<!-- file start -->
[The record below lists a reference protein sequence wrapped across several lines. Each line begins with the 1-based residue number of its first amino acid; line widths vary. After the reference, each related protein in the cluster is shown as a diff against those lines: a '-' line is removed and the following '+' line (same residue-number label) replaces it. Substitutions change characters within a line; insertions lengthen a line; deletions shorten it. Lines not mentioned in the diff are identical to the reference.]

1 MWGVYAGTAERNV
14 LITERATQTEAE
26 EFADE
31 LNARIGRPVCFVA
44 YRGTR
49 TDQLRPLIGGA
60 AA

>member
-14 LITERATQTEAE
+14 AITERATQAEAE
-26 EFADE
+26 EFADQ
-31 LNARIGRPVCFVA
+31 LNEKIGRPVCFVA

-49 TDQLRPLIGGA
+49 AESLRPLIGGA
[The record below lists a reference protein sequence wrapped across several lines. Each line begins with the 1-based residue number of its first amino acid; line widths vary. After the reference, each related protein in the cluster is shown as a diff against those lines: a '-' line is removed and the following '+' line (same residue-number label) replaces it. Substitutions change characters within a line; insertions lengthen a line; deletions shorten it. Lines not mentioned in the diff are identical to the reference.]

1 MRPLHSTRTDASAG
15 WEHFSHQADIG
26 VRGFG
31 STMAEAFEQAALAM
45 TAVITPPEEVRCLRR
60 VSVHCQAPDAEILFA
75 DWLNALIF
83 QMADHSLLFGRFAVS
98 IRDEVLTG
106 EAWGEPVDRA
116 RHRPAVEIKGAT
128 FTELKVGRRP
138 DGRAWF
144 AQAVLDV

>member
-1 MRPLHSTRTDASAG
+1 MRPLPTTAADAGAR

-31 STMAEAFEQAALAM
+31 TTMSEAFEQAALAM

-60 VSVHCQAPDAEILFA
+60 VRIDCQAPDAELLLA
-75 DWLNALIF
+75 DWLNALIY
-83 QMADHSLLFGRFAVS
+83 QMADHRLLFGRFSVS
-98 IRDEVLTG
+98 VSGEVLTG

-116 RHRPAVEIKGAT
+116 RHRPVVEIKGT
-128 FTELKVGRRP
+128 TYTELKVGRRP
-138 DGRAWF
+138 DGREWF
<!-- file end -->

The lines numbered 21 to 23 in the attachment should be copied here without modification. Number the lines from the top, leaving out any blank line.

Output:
26 VRGFG
31 STMAEAFEQAALAM
45 TAVITPPEEVRCLRR